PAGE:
Early Bird Registration for Shiver in the River Ends Today has post that reminds everyone that the ‘early bird’ registration for the Shiver In The River (happens end of January) ends today.

What are you missing out on by not registering now for Richmond’s most epic polar plunge? How about the chance to win an overnight stay at the Hilton in downtown Richmond on either Friday or Saturday of Shiver weekend (January 28, 2017), a $50 gift card at Hilton’s new 1885 Cafe & Market, and a $50 gift card to Penny Lane Pub. Pretty sweet swag, I’d say.

In other news, KVB’s Mike Baum tells me the 5K that precedes the Shiver will incorporate the T. Tyler Potterfield Memorial Bridge (a.k.a. the T-Pot Bridge), which Brown’s Island and Manchester. The exact route hasn’t been mapped yet, he said, but it should be the first race in Richmond to include the gleaming new pedestrian bridge (which opens this Friday night at 6 p.m.).

Click here for more on Shiver in the River and to sneak in under the wire for early bird registration.


Water Rate Issues Resonate For Fifth District Candidates

The Times Dispatch asked the 5th District City Council candidates some questions. Here’s one:

Outside of citywide concerns about schools and basic services, what is the biggest issue facing your district? How do you hope to address it?
Agelasto: We need to create good-paying jobs that are accessible to all our neighborhoods. The city can help cultivate many small entrepreneurial businesses in areas like Hull Street. Carytown has over 4,000 jobs. Let’s spread that success to other areas rather than relying on incentives to corporations.
Magruder: I plan to address the increasing water rates by first requiring the disclosure of the PILOT fee and seeking a possible legal challenge to it. I’ll also seek reductions in the base service charge for unmetered homes as it’s heavily regressive to the poor.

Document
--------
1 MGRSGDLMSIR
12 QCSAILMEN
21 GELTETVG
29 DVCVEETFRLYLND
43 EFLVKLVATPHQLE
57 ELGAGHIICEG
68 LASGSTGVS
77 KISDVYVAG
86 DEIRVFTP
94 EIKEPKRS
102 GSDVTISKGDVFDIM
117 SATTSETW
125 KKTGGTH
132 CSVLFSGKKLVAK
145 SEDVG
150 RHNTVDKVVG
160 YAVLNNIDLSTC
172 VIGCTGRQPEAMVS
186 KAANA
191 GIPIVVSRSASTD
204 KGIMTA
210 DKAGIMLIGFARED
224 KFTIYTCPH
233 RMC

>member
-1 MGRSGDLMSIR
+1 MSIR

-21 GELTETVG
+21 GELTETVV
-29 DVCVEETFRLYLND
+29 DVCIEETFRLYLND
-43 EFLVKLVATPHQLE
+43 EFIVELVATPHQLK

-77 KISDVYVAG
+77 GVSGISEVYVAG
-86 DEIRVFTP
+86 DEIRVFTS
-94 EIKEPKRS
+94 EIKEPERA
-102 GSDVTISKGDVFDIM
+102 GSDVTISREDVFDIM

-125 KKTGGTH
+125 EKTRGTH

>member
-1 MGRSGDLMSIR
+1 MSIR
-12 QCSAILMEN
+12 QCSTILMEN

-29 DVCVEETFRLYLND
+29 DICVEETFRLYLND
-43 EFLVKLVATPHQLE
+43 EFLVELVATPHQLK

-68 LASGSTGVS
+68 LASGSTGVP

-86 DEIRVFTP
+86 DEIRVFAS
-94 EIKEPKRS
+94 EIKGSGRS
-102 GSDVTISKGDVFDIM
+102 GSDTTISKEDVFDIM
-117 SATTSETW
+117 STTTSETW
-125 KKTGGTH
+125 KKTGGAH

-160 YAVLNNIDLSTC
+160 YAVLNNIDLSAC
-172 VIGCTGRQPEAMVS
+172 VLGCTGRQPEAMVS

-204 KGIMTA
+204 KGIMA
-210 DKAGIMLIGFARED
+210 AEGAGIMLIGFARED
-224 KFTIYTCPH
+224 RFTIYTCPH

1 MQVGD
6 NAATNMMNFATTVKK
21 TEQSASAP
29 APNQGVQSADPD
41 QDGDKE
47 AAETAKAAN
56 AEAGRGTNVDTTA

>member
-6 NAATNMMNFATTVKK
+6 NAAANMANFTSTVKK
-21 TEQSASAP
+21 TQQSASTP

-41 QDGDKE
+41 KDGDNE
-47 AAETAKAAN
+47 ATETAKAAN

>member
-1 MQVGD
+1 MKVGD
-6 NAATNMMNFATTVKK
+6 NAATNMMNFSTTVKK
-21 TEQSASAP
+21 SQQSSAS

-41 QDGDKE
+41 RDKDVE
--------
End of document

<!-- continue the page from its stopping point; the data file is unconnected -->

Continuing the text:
Sawyer: Water utility rates. City of Richmond residents pay more than surrounding counties. In 2013, we saw an increase of $1.63 per CCF of water to $3.21. Waste water changed from $2.59 per CCF to $5.82. We must reduce the service charge in line with other communities and raise the CPU of water.

Water Utility Reform and Local Elections

Although multiple media outlets covered the City Democratic Committee mayoral forum at Martin Luther King Jr. Middle School this past Tuesday, the Times Dispatch newspaper captured this exchange:

Morrissey also chided Berry, a former assistant city manager in Richmond and county manager in Hanover County, on his response to a council candidate’s concerns about high city water rates that are inflated by an annual payment to the general budget in lieu of taxes.

Berry had warned that eliminating the payment from the public utility enterprise fund would hurt the city’s general budget. “The problem is if you take that away, it’s money that goes away from the general fund.”

Morrissey responded, “Just because you need the money doesn’t mean you can add a phony, faux tax to the water bill.”

Councilperson Baliles, who could not attend that forum, released this video:

On top of that, there was this announcement:

On today’s packed edition of Open Source RVA, we talk with city council candidate Charlie Diradour about his campaign to represent the second district. We discuss Richmond’s water rates, transparency in city government, what’s happening with Monroe Park and a host of other topics

We also welcome back to the program Farid Alan Schintzius, who talks about his legal efforts to appeal the decision by the city’s electoral board that disqualified him from the mayoral ballot. Too much show? You decide. Listen in at 2PM on WRIR 97.3 FM and

That’s today (Friday, Sept. 9 at 2pm).

So…The ongoing citizen campaign to reform City of Richmond’s water utility has become part of the local election landscape. Oregon Hill neighbors and others who have worked over time to bring water utility reform forward are excited to hear what the candidates have to say going forward.

It continues to be outrageous that small volume residential citizens can pay as much as 78% of their water/sewer bill for service charges, while some above average volume users can pay as little as 11%.
Will the candidate support removing the federal income tax surcharge on the water rates?
Will the candidate support lowering the base service charge that all customers must pay before receiving the first drop of water?
Will the candidates support discontinuing the use of the water utility as a cash cow for the city’s general fund?